Bendigo wins accolade for Community Bank

  • By Elizabeth Fry

Bendigo and Adelaide Bank has been ranked thirteenth on Fortune Magazine's prestigious Change the World List for its unique Community Bank model, which reinvests money into the neighbourhood it serves.

The 2017 list highlights 50 leading companies that are innovating to solve the world's biggest challenges through core profit-making strategy and operations. Companies were ranked based on the three criteria of measurable social impact, business results and degree of innovation.

This ranking sees Bendigo and Adelaide Bank as the leading Australian company and second in the world for a commercial bank. JP Morgan took the number one spot.

“Shared Value is a concept now gaining global momentum, although it has been central to our strategy for Bendigo's entire 160 year history," Mike Hirst, Bendigo’s managing director, told AB+F.

“The key to the success of the Community Bank model is the partnership mindset that the bank and our community partners hold. It’s about growing the business for the benefit of all stakeholders – the community company, the bank, the staff and the community at large.

"By feeding back into the prosperity of the community we grow their wealth and the banking business. In the early days the motivation for the Community Bank was returning banking services to towns that had seen all the existing banks leave.

"Today it is more about earning a revenue stream for communities to help them be sustainable and vibrant. Every community has banking business within it and this model enables them to share in the value that business creates. It’s a win, win, win!"
 

'Locally-connected institution'

Hirst added that the success of the model is undoubted, adding that it is a testament to how business and community can work together to create value.

"In many locations it is the Community Bank that is the most locally-connected institution, leading and funding the community in areas of economic and social development on projects that the community has identified as important locally," he said.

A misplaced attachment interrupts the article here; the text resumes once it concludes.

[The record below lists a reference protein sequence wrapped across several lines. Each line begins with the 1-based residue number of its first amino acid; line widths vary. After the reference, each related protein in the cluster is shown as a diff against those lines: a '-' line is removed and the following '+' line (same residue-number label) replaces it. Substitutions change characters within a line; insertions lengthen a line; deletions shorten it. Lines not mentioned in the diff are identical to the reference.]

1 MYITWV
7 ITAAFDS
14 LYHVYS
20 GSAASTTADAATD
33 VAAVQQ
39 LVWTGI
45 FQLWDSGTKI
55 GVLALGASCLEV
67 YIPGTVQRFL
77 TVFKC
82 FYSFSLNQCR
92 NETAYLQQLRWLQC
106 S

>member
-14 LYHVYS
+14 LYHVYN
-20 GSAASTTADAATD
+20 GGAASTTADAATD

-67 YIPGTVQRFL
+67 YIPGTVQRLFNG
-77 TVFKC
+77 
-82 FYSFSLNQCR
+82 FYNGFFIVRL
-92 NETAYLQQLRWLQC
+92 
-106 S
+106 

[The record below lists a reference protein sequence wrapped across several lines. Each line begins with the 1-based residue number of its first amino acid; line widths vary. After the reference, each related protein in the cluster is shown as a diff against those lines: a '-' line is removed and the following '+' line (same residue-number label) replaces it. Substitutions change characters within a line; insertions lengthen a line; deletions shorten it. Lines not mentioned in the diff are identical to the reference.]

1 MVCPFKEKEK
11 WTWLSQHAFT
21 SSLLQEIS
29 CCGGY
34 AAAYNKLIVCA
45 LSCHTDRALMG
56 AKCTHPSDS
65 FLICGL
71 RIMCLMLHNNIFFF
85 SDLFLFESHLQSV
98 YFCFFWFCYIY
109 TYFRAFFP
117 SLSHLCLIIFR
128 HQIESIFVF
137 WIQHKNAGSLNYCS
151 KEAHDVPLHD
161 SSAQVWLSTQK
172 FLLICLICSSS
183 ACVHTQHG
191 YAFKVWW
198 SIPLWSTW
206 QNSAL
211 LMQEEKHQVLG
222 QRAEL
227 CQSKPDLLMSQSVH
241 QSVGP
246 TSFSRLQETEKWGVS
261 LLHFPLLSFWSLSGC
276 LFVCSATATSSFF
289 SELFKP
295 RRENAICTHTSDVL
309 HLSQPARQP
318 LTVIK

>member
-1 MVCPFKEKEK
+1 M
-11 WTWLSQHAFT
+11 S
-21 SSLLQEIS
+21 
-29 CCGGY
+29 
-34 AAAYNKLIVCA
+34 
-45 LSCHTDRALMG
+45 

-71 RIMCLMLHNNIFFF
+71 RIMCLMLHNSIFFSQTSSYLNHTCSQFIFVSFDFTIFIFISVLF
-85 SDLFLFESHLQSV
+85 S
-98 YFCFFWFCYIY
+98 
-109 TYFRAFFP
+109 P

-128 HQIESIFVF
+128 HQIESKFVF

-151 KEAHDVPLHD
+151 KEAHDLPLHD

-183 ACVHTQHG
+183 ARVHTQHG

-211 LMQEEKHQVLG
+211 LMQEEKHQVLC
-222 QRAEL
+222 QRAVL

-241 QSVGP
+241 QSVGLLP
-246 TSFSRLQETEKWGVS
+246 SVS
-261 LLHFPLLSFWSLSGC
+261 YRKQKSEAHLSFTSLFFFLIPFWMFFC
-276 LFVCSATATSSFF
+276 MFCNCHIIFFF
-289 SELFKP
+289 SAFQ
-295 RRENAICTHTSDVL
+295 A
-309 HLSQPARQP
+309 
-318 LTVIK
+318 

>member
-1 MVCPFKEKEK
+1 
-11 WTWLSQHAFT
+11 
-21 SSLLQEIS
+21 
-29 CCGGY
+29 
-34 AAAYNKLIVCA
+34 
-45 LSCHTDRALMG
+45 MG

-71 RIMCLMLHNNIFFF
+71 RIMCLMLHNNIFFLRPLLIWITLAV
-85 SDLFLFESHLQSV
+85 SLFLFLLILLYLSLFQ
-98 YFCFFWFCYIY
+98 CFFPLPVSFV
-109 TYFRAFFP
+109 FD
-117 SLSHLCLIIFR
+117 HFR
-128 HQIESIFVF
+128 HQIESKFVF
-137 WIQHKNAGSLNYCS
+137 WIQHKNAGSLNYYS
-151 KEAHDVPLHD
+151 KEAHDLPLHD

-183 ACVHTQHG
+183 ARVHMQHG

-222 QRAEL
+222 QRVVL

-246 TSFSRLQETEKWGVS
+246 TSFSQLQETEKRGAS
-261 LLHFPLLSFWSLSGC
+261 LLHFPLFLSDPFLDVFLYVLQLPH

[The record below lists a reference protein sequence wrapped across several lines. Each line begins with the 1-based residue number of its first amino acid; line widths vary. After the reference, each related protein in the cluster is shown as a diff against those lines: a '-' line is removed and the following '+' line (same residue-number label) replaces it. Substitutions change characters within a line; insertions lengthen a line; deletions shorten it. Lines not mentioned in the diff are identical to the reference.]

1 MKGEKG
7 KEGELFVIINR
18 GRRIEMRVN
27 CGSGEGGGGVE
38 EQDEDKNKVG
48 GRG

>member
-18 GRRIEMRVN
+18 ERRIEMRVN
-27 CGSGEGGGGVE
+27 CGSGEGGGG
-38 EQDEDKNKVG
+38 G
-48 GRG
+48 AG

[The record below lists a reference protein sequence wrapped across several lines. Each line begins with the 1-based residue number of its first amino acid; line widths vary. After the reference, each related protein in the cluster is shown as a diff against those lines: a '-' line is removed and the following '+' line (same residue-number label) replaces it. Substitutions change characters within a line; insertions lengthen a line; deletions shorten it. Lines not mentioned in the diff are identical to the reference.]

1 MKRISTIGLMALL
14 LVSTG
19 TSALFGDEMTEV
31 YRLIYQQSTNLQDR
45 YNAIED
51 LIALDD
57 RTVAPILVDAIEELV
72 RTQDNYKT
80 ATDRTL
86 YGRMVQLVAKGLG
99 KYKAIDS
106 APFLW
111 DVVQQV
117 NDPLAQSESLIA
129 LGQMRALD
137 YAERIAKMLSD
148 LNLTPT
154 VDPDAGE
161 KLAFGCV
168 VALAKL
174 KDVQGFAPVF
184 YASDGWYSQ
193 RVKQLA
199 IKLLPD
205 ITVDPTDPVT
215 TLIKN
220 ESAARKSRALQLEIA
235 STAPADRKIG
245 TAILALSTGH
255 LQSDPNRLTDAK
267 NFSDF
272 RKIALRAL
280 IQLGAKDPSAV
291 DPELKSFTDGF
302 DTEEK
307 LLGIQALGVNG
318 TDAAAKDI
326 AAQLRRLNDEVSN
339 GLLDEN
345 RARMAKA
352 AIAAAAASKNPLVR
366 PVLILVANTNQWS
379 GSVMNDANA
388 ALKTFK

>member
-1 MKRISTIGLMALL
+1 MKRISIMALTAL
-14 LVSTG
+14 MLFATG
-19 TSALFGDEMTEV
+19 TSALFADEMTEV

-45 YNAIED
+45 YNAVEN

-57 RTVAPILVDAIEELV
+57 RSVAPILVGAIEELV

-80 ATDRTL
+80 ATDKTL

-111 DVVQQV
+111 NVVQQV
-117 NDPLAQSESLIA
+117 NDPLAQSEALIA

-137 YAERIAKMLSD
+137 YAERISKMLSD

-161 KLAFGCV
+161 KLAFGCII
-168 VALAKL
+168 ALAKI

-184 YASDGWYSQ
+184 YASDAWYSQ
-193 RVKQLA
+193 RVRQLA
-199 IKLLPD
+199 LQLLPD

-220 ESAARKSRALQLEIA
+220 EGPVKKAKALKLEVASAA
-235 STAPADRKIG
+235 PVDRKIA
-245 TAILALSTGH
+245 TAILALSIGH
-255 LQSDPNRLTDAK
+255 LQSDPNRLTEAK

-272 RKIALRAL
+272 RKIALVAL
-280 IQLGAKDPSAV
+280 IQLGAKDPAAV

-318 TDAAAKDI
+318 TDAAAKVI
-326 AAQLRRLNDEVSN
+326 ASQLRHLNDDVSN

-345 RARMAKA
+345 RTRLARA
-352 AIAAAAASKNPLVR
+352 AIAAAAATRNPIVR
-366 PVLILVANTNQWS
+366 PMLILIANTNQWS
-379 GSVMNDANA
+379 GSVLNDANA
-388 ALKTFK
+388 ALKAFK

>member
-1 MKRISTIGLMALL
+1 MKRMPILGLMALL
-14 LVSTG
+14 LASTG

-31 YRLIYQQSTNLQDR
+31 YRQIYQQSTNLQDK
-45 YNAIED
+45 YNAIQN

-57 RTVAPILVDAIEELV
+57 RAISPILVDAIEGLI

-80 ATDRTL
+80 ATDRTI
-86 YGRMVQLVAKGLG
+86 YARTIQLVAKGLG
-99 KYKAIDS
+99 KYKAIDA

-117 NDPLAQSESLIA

"Often the funding provided through the Community Bank is leveraged with funds from the three tiers of government because the community is putting skin in the game through that bank funding. It is amazing to see what some communities have achieved.”

Commenting on the ranking, the Bendigo chief said that to be recognised among international enterprises committed to strengthening the connection between corporate and community success by addressing social and environmental needs was confirmation that the regional lender's business model is ahead of its time.  

"The performance of the financial system is ultimately only as good as the benefits it delivers to its users - whether they be individuals, communities or businesses. We believe that to be truly successful, all stakeholders in our business - customers, staff, shareholders, partners and suppliers - must feel fairly rewarded for the effort they put in to helping our business be successful," said Hirst.

The Community Bank concept was developed as community angst grew when Australia’s major banks reduced their branch presence by about 30 percent in the 1990’s, leaving many regional towns without a local banking presence, according to Hirst.

Bendigo provides the banking infrastructure and licensing requirements, while the community runs the branch and generates valuable funds to invest into their community.